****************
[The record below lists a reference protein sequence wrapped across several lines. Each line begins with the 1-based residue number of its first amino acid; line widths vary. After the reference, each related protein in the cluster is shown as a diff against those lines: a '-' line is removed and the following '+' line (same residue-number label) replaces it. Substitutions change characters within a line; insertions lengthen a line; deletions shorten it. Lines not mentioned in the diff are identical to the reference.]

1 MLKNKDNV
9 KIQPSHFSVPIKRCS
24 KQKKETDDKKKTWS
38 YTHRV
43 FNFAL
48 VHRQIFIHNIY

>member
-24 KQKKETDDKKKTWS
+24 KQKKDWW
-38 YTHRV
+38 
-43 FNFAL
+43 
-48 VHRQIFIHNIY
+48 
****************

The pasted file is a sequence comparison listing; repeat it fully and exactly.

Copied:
[The record below lists a reference protein sequence wrapped across several lines. Each line begins with the 1-based residue number of its first amino acid; line widths vary. After the reference, each related protein in the cluster is shown as a diff against those lines: a '-' line is removed and the following '+' line (same residue-number label) replaces it. Substitutions change characters within a line; insertions lengthen a line; deletions shorten it. Lines not mentioned in the diff are identical to the reference.]

1 MLKNKDNV
9 KIQPSHFSVPIKRCS
24 KQKKETDDKKKTWS
38 YTHRV
43 FNFAL
48 VHRQIFIHNIY

>member
-24 KQKKETDDKKKTWS
+24 KQKKDWW
-38 YTHRV
+38 
-43 FNFAL
+43 
-48 VHRQIFIHNIY
+48 